I did my own private Blindfold Test, and played a track from this new CD for a very severe jazz friend who prides himself on his love of authenticity, and he said, “Well, they’ve GOT IT!” which is how I feel about Jonathan Stout and his Campus Five.
Here’s a sample of how they sounded in 2016 at the Lindy Blossom Weekend:
The first piece of good news is that this group knows how to swing. Perhaps “knows” is the wrong word, because I never believe that genuine swing feeling could be learned in a classroom. They FEEL it, which is immediately apparent. Second, although some of the repertoire will be familiar, this isn’t a CD devoted to recreating the fabled discs in better fidelity; the group understands the great recorded artifacts but uses them as jumping-off places to stretch out, to offer their own creations.
I hear traces of the Goodman Trio on LIMEHOUSE BLUES, the 1937 Basie band on HONEYSUCKLE ROSE; Don Byas and Buck Clayton drop by here and there; as do Louis and Astaire; NAUGHTY SWEETIE owes some of its conception to Jimmie Noone, as SUNDAY does to Lester . . . but these versions are expressions of the blended personalities that make up a working band, and are thus precious for us in this century.
Jonathan’s two originals, MILL HOUSE STOMP and DANCE OF THE LINDY BLOSSOMS, work on their own as compositions with their own rhythmic energy. The former bridges the late Hampton Victors and 2 AM at Minton’s; the latter suggests EVENIN’, in mood more than chord changes.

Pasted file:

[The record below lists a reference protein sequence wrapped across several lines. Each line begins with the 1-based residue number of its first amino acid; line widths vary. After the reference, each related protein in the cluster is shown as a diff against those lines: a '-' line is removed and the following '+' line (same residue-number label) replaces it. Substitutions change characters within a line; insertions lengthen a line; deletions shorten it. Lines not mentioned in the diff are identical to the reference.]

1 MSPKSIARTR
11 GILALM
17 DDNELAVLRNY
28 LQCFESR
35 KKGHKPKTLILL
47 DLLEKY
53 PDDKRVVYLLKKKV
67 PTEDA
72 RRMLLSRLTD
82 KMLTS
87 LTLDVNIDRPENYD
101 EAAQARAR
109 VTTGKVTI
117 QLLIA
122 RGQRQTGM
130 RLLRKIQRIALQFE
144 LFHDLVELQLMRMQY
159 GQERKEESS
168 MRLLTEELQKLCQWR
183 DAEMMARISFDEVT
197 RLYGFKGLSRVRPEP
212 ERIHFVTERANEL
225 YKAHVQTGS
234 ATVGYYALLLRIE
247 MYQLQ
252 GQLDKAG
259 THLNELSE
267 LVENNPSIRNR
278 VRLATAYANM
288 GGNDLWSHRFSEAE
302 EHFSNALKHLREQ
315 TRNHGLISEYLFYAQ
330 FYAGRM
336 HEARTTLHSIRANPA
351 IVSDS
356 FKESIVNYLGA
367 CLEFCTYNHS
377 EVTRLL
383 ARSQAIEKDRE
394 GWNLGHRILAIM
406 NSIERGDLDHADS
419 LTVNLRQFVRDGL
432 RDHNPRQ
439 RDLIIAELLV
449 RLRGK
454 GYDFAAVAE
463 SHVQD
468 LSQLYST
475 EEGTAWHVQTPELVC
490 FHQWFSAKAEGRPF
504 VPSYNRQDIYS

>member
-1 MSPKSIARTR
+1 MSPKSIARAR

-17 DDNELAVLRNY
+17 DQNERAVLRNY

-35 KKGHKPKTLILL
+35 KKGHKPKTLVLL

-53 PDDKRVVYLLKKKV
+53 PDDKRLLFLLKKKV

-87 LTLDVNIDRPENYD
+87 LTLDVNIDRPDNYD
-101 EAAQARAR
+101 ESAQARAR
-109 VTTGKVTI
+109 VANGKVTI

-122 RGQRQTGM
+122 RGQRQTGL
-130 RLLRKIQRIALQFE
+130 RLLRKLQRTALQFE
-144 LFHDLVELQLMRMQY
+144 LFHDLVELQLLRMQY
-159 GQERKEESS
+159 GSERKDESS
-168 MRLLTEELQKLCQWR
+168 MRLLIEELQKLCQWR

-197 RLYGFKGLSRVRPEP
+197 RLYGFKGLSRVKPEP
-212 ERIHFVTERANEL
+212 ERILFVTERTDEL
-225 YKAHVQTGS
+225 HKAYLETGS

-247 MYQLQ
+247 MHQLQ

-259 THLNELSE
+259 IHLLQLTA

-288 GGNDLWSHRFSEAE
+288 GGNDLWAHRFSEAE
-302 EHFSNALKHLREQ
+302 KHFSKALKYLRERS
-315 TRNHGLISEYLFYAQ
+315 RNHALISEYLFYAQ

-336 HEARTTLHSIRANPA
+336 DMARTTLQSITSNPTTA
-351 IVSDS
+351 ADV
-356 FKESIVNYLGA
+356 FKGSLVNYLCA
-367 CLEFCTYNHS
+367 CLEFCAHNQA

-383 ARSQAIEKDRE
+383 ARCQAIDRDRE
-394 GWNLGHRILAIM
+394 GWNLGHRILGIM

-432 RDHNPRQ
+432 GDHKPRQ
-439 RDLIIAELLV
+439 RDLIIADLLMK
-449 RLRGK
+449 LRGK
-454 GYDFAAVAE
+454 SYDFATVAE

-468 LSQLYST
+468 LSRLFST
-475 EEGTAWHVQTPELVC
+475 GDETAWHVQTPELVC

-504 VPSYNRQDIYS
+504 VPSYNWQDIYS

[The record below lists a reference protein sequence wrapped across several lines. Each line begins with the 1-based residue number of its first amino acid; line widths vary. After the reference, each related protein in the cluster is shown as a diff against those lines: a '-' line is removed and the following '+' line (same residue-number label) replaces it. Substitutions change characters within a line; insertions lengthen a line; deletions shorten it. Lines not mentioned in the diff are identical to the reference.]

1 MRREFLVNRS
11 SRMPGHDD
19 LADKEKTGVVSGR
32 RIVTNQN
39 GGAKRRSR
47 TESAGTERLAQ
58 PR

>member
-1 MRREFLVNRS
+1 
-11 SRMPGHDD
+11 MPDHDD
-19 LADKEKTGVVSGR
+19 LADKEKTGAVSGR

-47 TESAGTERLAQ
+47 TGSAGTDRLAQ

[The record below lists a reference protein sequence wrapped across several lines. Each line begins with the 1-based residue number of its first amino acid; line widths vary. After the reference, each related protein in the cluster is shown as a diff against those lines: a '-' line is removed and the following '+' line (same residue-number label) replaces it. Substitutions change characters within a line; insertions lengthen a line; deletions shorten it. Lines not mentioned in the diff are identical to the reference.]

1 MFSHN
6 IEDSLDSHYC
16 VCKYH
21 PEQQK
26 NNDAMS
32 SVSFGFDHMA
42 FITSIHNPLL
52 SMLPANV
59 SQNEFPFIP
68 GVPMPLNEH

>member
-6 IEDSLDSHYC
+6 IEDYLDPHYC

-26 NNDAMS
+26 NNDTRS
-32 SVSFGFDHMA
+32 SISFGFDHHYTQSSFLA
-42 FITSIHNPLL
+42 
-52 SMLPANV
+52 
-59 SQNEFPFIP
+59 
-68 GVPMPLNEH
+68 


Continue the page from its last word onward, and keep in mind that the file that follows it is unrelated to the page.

Those familiar with the “modern swing dance scene,” however you define it, will recognize the musicians as energized and reliable: the leader on guitar; Jim Ziegler, trumpet; Albert Alva, tenor saxophone and clarinet (both of the horn players bringing a variety of selves to the project — but often I thought of Emmett Berry and Illinois Jacquet, players I am grateful to hear evoked — and a rhythm team of Chris Dawson (yes!) piano; Wally Hersom, string bass; Josh Collazo, drums. Jim takes the vocal on CHEEK TO CHEEK, sincerely but with a light heart, and several of the other songs are charmingly sung by Hilary Alexander, who has an engaging primness and delicacy while swinging along. “Special guests” for a few numbers are the splendid Bryan Shaw, trumpet; Marquis W. Howell, string bass.
The individual soloists are a pleasure: everyone has the right feeling, but I’d just like to single out the leader, because his guitar work is so much the uplifting center of this band. Stout has obviously studied his Charlie Christian but his solos in that context sound whole, rather than a series of patented-Charlie-phrases learned from transcriptions strung together for thirty-two bars. His chord work (in the ensemble) evokes Reuss, McDonough, and VanEps in marvelous ways — glimpses of a near-vanished swing landscape in 2017.
And here they are in 2017, once again at the Lindy Blossom Weekend:
When I had heard the CD once again this morning, for purposes of writing this post with the evidence in my ears, I put it on for a second and third time, with no diminution of pleasure. Later, I’ll play it in my car with the windows open, to osmotically spread joy as I drive. Look for a man in a Toyota: he’ll be smiling and nodding rhythmically, although both hands on the wheel in approved position. Rhythm, as they say, will be spread. Around.
May your happiness increase!